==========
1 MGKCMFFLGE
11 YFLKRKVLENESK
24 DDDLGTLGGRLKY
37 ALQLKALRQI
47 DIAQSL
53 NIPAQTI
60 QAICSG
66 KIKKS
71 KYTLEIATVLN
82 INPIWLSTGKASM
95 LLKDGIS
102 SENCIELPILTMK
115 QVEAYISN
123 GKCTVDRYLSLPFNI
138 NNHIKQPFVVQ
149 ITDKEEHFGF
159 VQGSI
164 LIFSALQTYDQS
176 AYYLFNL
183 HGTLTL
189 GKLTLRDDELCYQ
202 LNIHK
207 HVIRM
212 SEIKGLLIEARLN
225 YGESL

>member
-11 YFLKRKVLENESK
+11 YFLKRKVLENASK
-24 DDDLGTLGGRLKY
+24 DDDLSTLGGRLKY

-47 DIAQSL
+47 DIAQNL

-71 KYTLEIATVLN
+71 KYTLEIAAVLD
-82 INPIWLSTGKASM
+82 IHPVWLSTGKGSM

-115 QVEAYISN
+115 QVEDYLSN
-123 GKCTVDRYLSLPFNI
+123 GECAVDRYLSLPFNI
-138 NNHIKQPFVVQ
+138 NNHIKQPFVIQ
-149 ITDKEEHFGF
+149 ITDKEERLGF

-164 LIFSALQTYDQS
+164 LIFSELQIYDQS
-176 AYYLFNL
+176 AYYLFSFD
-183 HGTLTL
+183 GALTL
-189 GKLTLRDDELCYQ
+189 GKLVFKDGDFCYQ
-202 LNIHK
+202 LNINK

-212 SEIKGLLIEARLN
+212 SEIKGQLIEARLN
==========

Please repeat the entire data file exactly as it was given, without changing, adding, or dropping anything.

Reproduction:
1 MGKCMFFLGE
11 YFLKRKVLENESK
24 DDDLGTLGGRLKY
37 ALQLKALRQI
47 DIAQSL
53 NIPAQTI
60 QAICSG
66 KIKKS
71 KYTLEIATVLN
82 INPIWLSTGKASM
95 LLKDGIS
102 SENCIELPILTMK
115 QVEAYISN
123 GKCTVDRYLSLPFNI
138 NNHIKQPFVVQ
149 ITDKEEHFGF
159 VQGSI
164 LIFSALQTYDQS
176 AYYLFNL
183 HGTLTL
189 GKLTLRDDELCYQ
202 LNIHK
207 HVIRM
212 SEIKGLLIEARLN
225 YGESL

>member
-11 YFLKRKVLENESK
+11 YFLKRKVLENASK
-24 DDDLGTLGGRLKY
+24 DDDLSTLGGRLKY

-47 DIAQSL
+47 DIAQNL

-71 KYTLEIATVLN
+71 KYTLEIAAVLD
-82 INPIWLSTGKASM
+82 IHPVWLSTGKGSM

-115 QVEAYISN
+115 QVEDYLSN
-123 GKCTVDRYLSLPFNI
+123 GECAVDRYLSLPFNI
-138 NNHIKQPFVVQ
+138 NNHIKQPFVIQ
-149 ITDKEEHFGF
+149 ITDKEERLGF

-164 LIFSALQTYDQS
+164 LIFSELQIYDQS
-176 AYYLFNL
+176 AYYLFSFD
-183 HGTLTL
+183 GALTL
-189 GKLTLRDDELCYQ
+189 GKLVFKDGDFCYQ
-202 LNIHK
+202 LNINK

-212 SEIKGLLIEARLN
+212 SEIKGQLIEARLN